Don’t Give Differently-Abled People Pity, Give Them an Opportunity!

There are lots of people who are considered “differently-abled”, and one of the challenges they face isn’t just living with the challenges presented by their unique condition, it’s being taken seriously by employers while job-seeking. Sadly, a lower percentage of people with “disabilities” are working when compared to the general population, and many differently-abled people experience discrimination when seeking work. If you’re in a position that allows you to hire employees, keep reading.

 

Pity Helps No One

 

When I was a child, my parents did everything in my power to make sure I grew up to be a confident and capable woman. Nobody wants to be pitied, and I was (and am) no different. I have spent my whole life not only adapting to the challenge of being born without arms, but seeking to achieve at a high level by anyone’s standards. I don’t know every differently-abled person by name, but I’d be willing to bet that most of them have a similar mindset. There’s no reason why a differently-abled person can’t achieve what a traditionally-abled person can. There just isn’t!

 

Why You Should Hire Differently-Abled People

 

Hiring qualified people with disabilities is a good move, and not just for ethical reasons. A study done by the Chicago Lighthouse showed that employees with disabilities have higher job retention rates, and prove themselves to be reliable workers. In addition, there are tax credits available for companies who hire differently-abled workers. Contrary to popular belief, having differently-abled people in the office doesn’t create additional challenges for a company. Thanks to the Americans With Disabilities Act, organizations of all sizes have put in the effort to make their workplaces physically accessible and inclusive, and although we still have a long way to go, the world is much more accessible these days.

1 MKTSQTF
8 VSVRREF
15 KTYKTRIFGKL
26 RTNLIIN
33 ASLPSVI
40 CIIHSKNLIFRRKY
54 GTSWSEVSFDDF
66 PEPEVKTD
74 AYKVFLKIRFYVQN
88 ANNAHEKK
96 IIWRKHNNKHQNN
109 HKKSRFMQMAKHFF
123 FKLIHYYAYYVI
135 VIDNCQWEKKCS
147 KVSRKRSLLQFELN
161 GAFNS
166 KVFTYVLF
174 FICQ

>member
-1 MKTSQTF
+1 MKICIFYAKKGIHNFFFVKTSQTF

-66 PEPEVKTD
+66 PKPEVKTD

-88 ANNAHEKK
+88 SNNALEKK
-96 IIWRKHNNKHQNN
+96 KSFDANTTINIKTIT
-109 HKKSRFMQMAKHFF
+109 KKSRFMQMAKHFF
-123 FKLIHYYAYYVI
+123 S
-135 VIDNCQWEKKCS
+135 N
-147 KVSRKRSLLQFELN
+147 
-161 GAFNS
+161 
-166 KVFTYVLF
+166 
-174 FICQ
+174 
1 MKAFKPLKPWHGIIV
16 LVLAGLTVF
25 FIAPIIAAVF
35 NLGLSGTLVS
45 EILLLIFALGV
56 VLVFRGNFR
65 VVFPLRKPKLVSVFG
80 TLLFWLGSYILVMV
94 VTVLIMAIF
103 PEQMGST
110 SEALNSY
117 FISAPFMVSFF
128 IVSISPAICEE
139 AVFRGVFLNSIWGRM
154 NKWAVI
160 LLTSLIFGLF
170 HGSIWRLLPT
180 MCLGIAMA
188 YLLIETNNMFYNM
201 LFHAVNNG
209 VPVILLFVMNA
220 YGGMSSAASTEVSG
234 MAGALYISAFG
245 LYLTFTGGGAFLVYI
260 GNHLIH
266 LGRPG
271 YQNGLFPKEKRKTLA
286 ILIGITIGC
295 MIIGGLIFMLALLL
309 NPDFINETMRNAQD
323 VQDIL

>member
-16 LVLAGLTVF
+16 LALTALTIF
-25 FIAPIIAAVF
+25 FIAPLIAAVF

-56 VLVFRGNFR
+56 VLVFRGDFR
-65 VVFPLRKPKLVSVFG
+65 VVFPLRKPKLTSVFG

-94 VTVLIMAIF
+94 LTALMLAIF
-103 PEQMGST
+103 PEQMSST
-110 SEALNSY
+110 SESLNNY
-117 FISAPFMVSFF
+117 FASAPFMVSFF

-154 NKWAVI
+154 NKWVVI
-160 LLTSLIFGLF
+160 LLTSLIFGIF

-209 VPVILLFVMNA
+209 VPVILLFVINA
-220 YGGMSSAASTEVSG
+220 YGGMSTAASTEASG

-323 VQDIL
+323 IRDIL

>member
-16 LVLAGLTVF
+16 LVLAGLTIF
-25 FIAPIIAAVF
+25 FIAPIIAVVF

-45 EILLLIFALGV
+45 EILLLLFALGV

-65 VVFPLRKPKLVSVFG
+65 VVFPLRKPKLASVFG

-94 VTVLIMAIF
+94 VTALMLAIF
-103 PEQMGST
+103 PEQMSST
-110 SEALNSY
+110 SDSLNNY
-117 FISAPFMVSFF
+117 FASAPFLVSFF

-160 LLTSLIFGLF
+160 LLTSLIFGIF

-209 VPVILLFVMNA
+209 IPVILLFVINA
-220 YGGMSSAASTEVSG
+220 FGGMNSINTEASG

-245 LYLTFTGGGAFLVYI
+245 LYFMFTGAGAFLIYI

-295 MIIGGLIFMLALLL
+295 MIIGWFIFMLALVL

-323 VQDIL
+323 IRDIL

Being open to hiring differently-abled people is a clear demonstration that your company is serious about inclusion and fostering a supportive atmosphere. Also, differently-abled people are typically very good at adapting to challenges: after all, they’ve been doing it their whole life.

 

The point is clear: if you’re not hiring people who are differently-abled, your company is seriously missing out!

 

I’m Jessica Cox, and being born without arms has taught me how to adapt to life’s challenges in creative and effective ways. If you want me to come share my strategies for living a better, more productive life with the attendees at your convention or religious gathering, please contact me at requests@rightfooted.com.